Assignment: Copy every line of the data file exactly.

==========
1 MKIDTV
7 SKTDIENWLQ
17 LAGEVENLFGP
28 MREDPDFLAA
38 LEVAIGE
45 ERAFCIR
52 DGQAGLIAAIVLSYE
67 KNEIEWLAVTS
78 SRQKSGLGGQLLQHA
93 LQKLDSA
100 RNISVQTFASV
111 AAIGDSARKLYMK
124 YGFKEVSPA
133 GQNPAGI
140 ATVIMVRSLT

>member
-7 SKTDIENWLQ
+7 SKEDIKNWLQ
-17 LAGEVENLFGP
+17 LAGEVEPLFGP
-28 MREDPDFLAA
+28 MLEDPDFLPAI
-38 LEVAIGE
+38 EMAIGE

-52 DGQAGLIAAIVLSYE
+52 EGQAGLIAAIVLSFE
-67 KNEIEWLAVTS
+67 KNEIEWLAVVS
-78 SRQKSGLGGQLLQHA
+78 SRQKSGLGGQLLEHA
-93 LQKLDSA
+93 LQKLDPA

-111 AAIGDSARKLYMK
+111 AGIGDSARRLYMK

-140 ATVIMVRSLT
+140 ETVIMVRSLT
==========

1 MKIDTV
7 SKTDIENWLQ
17 LAGEVENLFGP
28 MREDPDFLAA
38 LEVAIGE
45 ERAFCIR
52 DGQAGLIAAIVLSYE
67 KNEIEWLAVTS
78 SRQKSGLGGQLLQHA
93 LQKLDSA
100 RNISVQTFASV
111 AAIGDSARKLYMK
124 YGFKEVSPA
133 GQNPAGI
140 ATVIMVRSLT

>member
-7 SKTDIENWLQ
+7 SKEDIKNWLQ
-17 LAGEVENLFGP
+17 LAGEVEPLFGP
-28 MREDPDFLAA
+28 MLEDPDFLPAI
-38 LEVAIGE
+38 EMAIGE

-52 DGQAGLIAAIVLSYE
+52 EGQAGLIAAIVLSFE
-67 KNEIEWLAVTS
+67 KNEIEWLAVVS
-78 SRQKSGLGGQLLQHA
+78 SRQKSGLGGQLLEHA
-93 LQKLDSA
+93 LQKLDPA

-111 AAIGDSARKLYMK
+111 AGIGDSARRLYMK

-140 ATVIMVRSLT
+140 ETVIMVRSLT